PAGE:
Other aspects of diversity such as language barriers also tremendously impact on the mental health of refugees. According to Steel et al. (2009), there are strong links between language barrier and the risks of experiencing stress and mental health problems. Adapting to new cultures can be a difficult experience to refugees. This is particularly so when there exist wide variations in the language, values, customs and cultural beliefs held by the two factions. Refugees who experience language barriers are likely to be socially isolated, which worsens their predicament. In addition, refugees with language challenges are less likely to seek help on their mental health problems.  It is difficult for majority of refugees to adopt the culture of the general population. These factors increase the risk of suicide among the refugees.  Refugees who receive community support are able to quickly integrate into the new culture due to the support they receive. Family cohesiveness is also important in reducing the risk of stress.

Different cultures respond to situations in various ways. Refugees suffering from mental illness are confronted by stigma which varies depending on the type of culture. Stigma is defined as disapproval or mark of shame attached upon some individuals in the community. Stigma has a significant impact on refugees suffering from mental health issues. Some cultures perceive mental health issues in a negative manner. Certain cultures associate mental health problems with witchcraft or curses. People suffering from mental health problems in such communities are afraid to come up in the open to receive treatment due to fear of being stigmatized. The different cultures affect the way refugees seek support services, and hence impact their health.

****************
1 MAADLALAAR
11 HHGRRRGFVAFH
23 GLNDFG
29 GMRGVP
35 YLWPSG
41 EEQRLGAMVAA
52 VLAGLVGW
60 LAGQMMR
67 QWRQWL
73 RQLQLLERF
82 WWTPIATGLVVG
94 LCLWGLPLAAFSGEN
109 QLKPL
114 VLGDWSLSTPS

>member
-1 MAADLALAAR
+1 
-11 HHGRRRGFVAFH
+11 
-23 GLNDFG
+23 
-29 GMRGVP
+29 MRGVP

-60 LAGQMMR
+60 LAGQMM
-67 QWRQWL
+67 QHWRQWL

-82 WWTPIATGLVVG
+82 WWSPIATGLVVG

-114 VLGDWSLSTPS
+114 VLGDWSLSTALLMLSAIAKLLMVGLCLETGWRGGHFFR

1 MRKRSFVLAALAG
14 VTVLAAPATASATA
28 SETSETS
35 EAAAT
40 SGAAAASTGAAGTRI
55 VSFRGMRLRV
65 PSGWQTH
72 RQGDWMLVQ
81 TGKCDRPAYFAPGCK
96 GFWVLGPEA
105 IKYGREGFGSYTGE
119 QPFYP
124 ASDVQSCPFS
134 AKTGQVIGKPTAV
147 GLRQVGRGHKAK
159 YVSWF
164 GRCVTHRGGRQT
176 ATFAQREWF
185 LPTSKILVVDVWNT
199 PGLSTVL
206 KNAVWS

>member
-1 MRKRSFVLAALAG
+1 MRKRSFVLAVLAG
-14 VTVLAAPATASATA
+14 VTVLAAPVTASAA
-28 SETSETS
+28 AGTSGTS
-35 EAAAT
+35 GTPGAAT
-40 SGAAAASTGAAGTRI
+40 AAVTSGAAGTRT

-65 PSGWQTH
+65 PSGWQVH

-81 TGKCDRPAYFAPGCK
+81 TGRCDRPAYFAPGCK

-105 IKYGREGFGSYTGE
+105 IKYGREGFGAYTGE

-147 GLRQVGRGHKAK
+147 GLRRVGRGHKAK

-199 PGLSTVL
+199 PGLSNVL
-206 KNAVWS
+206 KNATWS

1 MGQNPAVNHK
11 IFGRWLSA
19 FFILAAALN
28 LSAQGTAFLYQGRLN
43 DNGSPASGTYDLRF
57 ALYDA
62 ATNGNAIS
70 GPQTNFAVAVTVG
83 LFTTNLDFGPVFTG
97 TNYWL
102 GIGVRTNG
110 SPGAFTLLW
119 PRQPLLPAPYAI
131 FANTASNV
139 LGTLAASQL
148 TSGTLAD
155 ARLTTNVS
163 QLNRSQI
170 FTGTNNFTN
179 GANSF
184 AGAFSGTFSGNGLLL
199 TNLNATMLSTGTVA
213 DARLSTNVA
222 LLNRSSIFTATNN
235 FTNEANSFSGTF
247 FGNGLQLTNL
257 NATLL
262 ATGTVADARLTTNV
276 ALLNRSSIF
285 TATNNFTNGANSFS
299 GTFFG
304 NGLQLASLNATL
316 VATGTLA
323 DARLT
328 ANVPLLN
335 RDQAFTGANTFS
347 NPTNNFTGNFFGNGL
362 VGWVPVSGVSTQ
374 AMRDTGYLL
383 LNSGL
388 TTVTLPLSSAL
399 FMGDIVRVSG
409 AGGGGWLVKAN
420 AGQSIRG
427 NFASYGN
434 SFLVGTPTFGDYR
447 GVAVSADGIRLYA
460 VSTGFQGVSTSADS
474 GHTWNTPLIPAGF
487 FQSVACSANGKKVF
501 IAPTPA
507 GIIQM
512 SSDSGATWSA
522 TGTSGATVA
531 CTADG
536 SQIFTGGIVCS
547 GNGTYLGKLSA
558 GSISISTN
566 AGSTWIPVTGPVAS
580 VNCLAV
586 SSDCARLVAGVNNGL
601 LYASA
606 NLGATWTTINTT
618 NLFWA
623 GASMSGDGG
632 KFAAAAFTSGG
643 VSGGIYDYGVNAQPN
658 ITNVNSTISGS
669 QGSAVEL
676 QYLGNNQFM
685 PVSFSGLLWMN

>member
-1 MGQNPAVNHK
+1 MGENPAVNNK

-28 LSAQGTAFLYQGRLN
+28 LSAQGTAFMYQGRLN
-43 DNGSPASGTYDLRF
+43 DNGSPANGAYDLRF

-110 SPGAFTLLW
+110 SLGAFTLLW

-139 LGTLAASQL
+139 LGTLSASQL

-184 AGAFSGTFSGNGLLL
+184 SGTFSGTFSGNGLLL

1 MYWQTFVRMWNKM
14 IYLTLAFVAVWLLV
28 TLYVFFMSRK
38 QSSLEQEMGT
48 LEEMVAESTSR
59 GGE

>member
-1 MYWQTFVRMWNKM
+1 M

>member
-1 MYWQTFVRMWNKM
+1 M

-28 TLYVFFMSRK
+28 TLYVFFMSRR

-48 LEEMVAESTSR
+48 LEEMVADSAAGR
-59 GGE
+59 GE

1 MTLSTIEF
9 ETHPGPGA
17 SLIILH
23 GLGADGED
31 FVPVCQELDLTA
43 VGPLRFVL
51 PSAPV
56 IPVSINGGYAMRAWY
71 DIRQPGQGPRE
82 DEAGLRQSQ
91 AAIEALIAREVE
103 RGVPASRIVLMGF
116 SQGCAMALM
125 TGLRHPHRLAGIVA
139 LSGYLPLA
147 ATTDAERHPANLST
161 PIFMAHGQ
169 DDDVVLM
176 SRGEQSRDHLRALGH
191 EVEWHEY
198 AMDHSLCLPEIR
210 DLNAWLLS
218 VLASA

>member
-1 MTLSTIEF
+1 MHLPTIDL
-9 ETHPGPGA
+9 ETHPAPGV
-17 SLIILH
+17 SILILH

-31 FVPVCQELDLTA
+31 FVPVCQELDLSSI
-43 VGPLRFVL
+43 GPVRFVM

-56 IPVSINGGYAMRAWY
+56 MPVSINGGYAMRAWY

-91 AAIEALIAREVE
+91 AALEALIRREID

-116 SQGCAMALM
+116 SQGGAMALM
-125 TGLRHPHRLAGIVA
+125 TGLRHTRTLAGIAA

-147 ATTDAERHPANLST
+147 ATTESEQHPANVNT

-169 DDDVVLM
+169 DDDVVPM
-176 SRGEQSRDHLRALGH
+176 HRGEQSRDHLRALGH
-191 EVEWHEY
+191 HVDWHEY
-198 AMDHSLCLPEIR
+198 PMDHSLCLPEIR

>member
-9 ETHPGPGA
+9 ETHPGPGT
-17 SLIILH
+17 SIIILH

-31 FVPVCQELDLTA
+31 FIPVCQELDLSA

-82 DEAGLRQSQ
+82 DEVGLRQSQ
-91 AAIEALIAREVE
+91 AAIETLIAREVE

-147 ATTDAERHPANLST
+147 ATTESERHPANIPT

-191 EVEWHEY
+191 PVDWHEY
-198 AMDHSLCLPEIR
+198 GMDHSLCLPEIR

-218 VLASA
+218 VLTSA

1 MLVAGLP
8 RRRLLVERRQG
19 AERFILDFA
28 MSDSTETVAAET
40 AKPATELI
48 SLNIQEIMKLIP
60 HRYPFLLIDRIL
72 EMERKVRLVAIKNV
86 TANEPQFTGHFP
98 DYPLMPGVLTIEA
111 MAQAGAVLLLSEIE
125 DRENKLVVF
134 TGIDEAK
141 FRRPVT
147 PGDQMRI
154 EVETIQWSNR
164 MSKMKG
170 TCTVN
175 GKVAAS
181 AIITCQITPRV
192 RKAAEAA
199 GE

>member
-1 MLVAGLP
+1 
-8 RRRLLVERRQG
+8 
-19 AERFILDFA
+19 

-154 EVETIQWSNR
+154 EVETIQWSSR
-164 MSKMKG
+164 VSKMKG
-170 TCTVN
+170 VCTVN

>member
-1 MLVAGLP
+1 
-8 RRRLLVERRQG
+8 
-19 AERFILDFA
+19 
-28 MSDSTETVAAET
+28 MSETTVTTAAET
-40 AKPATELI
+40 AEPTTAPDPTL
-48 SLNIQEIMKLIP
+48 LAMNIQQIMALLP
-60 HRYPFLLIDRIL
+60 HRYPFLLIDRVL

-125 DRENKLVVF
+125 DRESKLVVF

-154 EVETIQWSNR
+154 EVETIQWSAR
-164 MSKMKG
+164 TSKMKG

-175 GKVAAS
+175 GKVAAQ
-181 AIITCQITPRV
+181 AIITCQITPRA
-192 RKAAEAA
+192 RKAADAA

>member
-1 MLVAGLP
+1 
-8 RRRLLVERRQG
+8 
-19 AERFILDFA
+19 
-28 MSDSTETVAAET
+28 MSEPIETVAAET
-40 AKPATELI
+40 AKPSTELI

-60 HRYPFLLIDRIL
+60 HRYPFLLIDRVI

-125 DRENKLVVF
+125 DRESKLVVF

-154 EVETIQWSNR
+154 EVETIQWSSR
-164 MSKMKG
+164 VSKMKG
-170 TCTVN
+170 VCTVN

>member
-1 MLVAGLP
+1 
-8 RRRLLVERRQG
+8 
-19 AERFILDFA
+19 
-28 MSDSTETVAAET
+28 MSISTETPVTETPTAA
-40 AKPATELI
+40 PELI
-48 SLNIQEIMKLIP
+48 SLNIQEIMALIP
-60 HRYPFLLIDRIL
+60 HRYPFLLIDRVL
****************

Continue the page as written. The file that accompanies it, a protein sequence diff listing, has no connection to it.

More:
Potential causes of disparity between refugees and the general population

There are a number of reasons why there exists many disparities between refugees and the general population in Australia. Disparities existing between the two factions can be traced to the entire process of migration, personal factors and government policies relating to the well-being of refugees. These factors affect the health of the refugees as well as access to treatment facilities. Environmental determinants also potential causes of disparities between refugees and the general population. Language barriers area also potential causes of disparities. Refugees may at times find themselves in foreign countries where they do not understand the local dialect. This hinders their ability to obtain health services, engage in productive activities such as starting small businesses and hinders their ability to develop social relations with the local individuals. The different culture also causes disparities since refugees often experience culture shock. Refugees may take long to adapt to the local culture, hindering their ability to engage in meaningful tasks.